The Dow Jones Transportation Average, which tracks 20 large U.S. companies ranging from airlines to railroads to truckers, has underperformed the Dow Jones Industrial Average by about 8.3% since early February. This means that while the Dow Jones Industrial Average has remained relatively stable, the Transportation Average has been trending downwards.
According to a theory formulated more than a century ago by one of the founders of the indexes, Charles Dow, when the two indexes climb together, this means that the increases are expected to continue. This is because this indicates that the products of the various companies are not only manufactured but also transported to stores by companies in the transportation sector, and do not remain in warehouses.
However, a drop in the transportation stock index while the Dow Jones Industrial Average continues to climb is ominous, as rail, trucking, and shipping companies are often among the first to spot changes in market trends. The fact that transportation stocks are underperforming while the Dow Jones Industrial Average is holding up may signal weakness in the economy.
Historically, transportation and small-cap stocks have led market recoveries, but they have also declined more rapidly during economic recessions when demand for goods and materials declines. Therefore, it is possible to view the underperformance of the Dow Jones Transportation Average as an indicator of an impending economic downturn.
Unsurprisingly, fears of a recession have increased recently. According to economists surveyed by The Wall Street Journal, there is a 61% chance one will occur within the next 12 months, though it is expected to be just a brief contraction of the economy.
While there are some company-specific news items to blame for the recent slide in the stocks, such as Norfolk Southern being sued by federal prosecutors and environmental regulators after one of its trains derailed in February, spilling hazardous chemicals in Ohio. Furthermore, the airlines United and Delta Airlines reported last week a loss in the first quarter of 2023, and Delta CEO Ed Bastian even warned in an interview following the publishing of the reports that the nature of the changes taking place in consumer behavior patterns make it difficult for the airlines to provide forecasts for the future. Finally, rising price of oil has certainly impacted the margins of transportation companies and remain a concern for consumers.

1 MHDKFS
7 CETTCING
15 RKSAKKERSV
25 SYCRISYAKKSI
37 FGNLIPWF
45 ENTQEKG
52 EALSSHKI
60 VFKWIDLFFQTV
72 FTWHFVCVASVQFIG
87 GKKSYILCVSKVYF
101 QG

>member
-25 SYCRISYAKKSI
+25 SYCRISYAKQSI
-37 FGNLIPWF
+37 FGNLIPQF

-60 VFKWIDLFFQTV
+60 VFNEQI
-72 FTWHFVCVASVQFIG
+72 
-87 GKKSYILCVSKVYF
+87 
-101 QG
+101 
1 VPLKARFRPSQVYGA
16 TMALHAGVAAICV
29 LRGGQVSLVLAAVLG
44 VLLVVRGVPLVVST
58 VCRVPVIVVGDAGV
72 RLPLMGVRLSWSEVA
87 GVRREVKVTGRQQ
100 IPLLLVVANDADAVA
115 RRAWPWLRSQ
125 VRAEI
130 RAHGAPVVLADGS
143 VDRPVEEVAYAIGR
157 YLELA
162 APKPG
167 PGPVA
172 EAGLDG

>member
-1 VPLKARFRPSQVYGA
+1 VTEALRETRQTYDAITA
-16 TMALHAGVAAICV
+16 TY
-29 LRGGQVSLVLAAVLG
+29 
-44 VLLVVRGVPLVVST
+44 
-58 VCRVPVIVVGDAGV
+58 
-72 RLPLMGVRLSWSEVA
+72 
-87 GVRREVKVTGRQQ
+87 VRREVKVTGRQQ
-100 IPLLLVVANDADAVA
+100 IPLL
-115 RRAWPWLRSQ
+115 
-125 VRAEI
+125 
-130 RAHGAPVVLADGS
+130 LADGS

Nevertheless, some investors and analysts dispute the notion that a recession is imminent, as the labour market and consumer spending have remained resilient to date. In addition, the yield on 10-year Treasury notes has declined, which may encourage investors to reinvest in large technology companies. Even if the economy enters a recession, some analysts believe that investors have had sufficient time to conduct stress tests.